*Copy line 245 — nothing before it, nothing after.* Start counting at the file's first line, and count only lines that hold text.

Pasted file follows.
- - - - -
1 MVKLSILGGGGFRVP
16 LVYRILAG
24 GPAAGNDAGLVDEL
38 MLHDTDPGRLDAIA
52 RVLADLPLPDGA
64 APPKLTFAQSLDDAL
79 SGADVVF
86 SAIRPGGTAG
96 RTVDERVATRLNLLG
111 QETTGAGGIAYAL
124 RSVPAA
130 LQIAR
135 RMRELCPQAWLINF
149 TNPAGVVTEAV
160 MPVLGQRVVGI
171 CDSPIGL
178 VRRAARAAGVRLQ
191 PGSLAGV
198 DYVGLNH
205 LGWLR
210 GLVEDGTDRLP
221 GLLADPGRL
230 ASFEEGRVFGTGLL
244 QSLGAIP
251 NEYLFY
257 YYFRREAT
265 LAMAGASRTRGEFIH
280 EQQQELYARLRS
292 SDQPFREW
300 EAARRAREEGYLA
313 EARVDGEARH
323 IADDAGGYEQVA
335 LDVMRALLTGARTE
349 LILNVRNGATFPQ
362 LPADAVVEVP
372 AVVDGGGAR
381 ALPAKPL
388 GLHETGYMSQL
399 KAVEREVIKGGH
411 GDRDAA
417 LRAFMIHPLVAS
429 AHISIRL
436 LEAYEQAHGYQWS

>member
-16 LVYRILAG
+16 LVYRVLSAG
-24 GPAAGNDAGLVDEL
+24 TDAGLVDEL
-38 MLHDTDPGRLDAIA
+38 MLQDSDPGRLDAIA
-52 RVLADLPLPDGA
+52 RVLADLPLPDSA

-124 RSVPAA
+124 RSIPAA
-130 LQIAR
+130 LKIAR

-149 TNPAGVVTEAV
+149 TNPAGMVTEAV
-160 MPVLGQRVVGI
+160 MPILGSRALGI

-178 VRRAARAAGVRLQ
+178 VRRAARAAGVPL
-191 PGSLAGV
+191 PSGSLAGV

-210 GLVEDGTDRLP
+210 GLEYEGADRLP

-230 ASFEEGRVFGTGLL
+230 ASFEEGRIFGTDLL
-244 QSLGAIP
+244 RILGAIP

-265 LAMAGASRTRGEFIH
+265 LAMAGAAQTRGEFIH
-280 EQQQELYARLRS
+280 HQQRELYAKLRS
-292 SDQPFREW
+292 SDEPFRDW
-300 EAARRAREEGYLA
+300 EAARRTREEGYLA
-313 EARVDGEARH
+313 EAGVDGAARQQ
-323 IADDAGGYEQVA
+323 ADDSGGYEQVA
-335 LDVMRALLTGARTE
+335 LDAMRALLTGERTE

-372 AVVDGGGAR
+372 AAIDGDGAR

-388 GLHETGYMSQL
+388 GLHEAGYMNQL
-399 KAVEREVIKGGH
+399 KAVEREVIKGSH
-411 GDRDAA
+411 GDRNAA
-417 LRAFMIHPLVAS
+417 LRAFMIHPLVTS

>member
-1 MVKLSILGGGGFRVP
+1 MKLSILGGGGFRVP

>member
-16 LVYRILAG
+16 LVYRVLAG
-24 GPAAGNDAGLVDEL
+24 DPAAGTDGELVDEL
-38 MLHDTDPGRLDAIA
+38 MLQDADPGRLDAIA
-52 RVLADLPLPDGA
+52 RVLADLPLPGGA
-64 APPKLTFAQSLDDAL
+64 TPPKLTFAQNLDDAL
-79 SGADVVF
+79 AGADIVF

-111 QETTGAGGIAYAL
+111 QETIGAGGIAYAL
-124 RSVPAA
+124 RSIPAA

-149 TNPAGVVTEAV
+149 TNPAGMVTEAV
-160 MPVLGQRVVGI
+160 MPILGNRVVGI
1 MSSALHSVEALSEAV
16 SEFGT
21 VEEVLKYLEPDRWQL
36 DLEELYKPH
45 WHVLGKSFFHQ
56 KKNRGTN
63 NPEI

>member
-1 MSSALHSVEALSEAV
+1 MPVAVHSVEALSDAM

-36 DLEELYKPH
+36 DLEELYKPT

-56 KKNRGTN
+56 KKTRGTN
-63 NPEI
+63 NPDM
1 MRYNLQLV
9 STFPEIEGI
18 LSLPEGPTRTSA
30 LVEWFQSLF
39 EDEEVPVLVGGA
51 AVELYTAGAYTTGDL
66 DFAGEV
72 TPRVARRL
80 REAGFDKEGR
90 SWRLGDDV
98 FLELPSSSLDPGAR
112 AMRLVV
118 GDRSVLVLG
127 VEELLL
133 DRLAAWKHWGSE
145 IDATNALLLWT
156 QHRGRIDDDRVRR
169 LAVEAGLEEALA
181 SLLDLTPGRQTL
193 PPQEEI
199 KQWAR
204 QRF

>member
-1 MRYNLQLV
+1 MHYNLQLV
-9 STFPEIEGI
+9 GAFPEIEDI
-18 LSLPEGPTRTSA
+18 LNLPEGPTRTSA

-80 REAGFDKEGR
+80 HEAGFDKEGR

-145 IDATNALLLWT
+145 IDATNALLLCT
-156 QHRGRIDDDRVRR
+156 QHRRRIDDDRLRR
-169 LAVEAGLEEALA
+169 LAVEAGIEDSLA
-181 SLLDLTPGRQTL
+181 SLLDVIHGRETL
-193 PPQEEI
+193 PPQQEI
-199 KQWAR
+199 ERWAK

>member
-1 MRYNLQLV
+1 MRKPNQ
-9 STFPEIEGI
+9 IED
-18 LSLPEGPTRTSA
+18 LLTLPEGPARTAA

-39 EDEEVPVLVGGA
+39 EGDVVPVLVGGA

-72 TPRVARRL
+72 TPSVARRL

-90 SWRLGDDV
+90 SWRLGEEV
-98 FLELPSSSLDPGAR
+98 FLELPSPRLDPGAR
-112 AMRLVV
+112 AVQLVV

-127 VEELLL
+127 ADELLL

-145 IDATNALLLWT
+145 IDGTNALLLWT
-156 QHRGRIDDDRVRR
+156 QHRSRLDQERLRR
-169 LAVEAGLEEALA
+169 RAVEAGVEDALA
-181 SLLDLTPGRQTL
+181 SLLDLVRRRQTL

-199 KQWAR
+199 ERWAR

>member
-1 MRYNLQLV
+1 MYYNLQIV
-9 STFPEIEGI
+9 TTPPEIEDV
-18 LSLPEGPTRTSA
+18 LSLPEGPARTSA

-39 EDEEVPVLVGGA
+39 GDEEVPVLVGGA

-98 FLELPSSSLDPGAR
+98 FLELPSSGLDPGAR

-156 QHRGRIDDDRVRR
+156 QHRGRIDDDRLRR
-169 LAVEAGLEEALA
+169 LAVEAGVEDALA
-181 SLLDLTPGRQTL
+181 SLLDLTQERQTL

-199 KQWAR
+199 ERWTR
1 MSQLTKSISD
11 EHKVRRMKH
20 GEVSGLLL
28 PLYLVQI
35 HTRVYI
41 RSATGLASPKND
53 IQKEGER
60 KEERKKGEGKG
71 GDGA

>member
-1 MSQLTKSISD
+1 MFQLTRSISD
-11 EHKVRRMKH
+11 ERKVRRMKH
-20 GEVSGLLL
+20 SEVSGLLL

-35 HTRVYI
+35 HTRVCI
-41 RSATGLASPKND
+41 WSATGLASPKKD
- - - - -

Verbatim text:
+41 WSATGLASPKKD